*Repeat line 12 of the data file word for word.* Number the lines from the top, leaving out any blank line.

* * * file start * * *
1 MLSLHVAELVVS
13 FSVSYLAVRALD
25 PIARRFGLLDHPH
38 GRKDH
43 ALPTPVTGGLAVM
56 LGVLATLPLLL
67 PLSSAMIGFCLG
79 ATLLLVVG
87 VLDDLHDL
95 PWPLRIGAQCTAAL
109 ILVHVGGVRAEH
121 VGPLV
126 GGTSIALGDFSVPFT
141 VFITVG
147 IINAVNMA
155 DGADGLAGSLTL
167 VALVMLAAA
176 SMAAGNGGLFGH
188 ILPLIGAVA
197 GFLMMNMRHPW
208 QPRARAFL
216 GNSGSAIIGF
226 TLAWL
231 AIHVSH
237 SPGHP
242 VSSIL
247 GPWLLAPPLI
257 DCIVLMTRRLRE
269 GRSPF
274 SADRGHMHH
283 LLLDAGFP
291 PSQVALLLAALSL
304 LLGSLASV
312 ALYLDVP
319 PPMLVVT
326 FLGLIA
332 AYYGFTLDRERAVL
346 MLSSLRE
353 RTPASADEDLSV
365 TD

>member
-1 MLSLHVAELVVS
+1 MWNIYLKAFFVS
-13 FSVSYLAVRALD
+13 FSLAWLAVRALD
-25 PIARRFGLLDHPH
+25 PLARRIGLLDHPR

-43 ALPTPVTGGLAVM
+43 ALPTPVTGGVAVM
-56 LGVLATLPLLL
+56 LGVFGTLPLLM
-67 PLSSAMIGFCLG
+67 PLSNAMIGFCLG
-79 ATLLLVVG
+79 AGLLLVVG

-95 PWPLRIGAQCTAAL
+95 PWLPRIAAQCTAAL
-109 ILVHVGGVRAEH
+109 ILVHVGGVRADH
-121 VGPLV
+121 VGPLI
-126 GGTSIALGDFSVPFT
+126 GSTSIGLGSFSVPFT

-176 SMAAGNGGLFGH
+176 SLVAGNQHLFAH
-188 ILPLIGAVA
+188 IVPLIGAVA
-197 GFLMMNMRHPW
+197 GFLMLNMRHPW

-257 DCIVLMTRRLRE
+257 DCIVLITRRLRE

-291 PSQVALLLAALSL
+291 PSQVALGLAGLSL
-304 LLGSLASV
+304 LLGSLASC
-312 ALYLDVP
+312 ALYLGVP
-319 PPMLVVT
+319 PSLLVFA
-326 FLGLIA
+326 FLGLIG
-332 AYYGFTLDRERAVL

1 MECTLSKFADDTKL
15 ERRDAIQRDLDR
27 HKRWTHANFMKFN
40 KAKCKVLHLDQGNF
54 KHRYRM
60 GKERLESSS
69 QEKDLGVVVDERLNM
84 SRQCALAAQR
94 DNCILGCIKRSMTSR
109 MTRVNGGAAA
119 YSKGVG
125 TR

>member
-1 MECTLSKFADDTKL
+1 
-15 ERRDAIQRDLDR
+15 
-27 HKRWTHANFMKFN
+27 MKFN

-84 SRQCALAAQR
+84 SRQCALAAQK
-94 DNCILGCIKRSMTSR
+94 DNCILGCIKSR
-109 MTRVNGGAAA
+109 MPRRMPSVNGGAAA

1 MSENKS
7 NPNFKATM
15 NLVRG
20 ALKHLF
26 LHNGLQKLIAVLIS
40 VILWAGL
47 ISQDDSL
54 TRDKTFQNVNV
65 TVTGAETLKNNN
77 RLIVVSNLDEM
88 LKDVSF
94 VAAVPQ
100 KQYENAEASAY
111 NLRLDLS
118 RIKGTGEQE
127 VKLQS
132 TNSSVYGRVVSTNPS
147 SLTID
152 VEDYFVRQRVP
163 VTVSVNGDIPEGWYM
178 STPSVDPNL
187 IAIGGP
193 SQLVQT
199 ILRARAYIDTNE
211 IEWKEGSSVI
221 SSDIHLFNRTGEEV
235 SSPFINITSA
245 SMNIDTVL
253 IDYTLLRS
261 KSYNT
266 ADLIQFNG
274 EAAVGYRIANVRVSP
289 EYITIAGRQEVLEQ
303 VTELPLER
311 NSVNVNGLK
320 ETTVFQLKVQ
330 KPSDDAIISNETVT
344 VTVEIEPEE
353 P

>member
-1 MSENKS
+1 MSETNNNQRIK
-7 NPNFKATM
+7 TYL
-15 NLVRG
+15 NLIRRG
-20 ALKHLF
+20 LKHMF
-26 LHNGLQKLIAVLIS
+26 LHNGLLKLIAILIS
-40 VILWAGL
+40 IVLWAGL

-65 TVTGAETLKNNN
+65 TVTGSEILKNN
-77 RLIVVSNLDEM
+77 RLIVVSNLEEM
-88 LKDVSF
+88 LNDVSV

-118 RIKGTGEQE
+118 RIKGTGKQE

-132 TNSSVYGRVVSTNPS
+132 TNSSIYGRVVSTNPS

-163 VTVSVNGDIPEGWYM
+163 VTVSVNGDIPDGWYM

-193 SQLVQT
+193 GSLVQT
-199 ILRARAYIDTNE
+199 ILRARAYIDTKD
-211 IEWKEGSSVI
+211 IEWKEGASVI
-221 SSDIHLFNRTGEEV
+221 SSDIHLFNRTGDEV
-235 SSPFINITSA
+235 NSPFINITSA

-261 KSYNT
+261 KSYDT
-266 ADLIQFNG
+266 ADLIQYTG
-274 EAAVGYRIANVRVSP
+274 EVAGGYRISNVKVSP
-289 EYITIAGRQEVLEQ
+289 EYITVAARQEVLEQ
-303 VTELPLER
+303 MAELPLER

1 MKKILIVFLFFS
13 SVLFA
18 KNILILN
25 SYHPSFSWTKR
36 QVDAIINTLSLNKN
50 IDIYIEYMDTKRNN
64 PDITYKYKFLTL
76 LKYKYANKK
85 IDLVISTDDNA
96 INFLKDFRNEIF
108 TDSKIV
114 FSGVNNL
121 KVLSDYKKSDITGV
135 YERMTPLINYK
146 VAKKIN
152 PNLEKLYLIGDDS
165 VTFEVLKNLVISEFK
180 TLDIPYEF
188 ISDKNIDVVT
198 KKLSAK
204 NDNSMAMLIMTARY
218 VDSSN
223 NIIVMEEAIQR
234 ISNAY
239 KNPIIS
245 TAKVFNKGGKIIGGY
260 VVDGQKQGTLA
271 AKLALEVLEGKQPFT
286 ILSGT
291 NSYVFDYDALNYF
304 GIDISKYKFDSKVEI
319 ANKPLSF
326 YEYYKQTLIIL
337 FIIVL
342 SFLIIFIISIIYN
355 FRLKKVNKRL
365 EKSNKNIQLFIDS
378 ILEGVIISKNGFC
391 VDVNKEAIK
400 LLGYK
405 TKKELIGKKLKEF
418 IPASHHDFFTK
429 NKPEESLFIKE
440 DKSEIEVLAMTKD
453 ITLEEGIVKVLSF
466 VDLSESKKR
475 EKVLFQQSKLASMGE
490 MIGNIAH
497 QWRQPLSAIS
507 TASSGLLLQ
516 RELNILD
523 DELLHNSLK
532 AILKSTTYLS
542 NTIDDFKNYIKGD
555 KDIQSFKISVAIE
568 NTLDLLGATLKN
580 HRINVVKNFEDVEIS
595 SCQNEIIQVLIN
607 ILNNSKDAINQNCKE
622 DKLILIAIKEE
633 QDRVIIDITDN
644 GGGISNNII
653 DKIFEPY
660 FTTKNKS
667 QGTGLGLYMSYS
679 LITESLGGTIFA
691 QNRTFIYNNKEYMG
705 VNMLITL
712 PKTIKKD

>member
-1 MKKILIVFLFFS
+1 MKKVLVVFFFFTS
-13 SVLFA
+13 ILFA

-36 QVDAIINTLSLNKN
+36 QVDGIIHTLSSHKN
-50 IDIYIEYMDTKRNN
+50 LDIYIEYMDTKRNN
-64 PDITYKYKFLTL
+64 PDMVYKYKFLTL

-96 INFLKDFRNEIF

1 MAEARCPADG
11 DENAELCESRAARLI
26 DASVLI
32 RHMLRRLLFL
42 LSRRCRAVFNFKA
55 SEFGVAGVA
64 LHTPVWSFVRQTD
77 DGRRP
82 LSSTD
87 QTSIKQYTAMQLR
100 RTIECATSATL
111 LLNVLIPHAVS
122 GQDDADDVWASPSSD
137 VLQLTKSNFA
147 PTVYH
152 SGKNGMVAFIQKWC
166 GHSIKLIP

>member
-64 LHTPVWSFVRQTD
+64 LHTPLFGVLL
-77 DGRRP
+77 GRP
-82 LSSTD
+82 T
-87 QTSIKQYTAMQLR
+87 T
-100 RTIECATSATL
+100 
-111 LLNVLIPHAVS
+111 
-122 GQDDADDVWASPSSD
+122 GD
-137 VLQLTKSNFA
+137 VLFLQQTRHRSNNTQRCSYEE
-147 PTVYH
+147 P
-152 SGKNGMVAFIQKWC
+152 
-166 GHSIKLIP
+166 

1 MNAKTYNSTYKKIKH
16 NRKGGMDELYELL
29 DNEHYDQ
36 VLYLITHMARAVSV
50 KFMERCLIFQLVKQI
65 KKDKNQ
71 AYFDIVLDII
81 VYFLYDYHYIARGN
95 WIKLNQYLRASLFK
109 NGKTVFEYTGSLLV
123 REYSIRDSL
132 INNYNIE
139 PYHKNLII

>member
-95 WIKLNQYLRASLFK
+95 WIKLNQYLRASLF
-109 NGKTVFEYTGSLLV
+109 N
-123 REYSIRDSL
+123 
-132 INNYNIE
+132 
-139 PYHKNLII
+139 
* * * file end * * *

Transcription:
121 VGPLV